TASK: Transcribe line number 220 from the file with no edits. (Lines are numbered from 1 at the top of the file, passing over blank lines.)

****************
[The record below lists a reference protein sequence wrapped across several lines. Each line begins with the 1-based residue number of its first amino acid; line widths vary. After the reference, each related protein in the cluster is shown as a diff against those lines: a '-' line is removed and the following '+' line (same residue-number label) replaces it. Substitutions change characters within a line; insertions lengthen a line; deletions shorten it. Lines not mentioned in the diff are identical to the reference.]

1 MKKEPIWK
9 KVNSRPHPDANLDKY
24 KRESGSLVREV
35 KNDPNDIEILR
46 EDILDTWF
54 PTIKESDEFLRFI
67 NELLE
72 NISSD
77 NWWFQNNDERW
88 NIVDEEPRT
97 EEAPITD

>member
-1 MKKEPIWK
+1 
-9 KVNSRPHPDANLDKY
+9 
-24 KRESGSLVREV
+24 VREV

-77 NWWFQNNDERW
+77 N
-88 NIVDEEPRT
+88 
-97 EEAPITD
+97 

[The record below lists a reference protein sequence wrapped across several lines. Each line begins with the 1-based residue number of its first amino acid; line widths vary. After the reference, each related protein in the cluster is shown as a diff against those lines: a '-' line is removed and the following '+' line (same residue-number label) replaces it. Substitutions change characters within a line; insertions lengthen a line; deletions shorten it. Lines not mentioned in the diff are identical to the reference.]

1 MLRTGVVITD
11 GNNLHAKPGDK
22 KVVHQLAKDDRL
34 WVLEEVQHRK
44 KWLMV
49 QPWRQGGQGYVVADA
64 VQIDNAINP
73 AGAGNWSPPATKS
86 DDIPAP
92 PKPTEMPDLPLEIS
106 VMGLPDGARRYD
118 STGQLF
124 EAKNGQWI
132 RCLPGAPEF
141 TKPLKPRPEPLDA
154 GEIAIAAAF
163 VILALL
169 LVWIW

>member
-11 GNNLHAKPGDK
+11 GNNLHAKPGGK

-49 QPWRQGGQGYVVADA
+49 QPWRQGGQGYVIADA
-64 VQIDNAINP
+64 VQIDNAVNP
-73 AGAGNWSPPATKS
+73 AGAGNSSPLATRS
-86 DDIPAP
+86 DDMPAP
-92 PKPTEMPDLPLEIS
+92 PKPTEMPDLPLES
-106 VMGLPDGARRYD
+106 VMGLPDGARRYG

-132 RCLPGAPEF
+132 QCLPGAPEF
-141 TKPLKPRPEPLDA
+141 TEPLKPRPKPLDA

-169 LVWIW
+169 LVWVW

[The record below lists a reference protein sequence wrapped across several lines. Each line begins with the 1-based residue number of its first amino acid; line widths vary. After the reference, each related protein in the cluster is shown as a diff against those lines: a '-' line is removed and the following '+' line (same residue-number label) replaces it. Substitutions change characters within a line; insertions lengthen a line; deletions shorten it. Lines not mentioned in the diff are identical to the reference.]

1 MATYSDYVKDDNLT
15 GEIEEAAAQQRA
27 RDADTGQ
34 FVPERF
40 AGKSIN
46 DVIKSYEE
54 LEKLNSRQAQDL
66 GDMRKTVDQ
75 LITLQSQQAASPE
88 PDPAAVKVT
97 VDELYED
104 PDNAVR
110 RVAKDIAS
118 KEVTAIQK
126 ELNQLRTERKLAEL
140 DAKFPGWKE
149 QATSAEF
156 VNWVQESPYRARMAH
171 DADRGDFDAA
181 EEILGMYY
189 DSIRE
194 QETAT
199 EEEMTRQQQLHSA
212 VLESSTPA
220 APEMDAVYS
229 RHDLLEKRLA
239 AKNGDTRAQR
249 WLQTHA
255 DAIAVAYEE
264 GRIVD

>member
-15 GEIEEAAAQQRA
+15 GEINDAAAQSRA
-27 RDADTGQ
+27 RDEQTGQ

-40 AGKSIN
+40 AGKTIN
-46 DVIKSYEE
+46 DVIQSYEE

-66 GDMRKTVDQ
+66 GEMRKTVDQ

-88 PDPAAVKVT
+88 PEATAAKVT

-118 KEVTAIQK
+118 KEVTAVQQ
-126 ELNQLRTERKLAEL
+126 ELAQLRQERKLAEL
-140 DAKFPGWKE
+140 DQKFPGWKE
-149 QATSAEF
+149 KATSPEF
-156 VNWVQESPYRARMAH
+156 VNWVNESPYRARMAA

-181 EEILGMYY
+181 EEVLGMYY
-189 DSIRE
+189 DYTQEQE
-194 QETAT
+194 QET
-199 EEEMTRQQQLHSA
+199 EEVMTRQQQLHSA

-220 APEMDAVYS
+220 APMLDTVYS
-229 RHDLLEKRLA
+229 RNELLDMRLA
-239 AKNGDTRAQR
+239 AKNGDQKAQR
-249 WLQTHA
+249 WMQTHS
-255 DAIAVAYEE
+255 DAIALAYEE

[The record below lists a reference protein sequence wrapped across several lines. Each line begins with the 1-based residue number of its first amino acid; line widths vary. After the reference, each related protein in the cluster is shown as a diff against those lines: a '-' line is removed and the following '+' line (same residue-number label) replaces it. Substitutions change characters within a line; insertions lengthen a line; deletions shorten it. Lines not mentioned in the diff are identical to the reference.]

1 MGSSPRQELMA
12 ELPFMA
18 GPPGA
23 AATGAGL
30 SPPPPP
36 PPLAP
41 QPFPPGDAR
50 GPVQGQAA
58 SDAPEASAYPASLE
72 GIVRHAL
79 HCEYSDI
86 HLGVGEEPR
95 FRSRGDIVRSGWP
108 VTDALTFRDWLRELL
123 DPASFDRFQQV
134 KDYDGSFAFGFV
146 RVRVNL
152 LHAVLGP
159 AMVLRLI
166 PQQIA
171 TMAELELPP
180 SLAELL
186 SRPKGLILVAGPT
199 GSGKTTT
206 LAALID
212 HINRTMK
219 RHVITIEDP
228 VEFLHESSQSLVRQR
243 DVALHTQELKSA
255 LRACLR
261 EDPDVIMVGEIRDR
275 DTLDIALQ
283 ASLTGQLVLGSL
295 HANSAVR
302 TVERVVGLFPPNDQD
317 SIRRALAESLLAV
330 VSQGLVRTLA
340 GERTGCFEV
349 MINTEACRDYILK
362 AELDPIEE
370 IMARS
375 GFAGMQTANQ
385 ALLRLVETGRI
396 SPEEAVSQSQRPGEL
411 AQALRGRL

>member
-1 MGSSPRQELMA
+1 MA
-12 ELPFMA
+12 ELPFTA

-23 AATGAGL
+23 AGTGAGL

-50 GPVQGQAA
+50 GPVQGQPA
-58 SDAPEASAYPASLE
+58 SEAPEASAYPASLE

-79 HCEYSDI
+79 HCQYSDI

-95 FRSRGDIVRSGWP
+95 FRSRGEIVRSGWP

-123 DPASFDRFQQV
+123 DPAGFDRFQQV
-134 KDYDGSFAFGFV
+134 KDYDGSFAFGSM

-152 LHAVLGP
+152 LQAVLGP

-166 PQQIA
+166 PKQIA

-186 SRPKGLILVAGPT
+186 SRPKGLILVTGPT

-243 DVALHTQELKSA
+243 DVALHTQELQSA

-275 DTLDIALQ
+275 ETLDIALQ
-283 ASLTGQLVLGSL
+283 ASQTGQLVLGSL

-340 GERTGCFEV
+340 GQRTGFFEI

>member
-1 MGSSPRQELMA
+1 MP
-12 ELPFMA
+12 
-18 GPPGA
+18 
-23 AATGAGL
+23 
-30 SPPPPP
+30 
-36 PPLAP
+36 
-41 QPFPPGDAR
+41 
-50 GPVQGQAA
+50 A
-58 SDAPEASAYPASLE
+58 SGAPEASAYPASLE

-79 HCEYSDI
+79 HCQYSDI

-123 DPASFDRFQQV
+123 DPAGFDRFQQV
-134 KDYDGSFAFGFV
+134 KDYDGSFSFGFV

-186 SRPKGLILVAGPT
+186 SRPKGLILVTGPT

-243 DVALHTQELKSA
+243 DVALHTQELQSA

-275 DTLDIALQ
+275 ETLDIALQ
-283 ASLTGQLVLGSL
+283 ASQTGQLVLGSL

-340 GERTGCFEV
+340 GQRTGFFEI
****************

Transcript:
-12 ELPFMA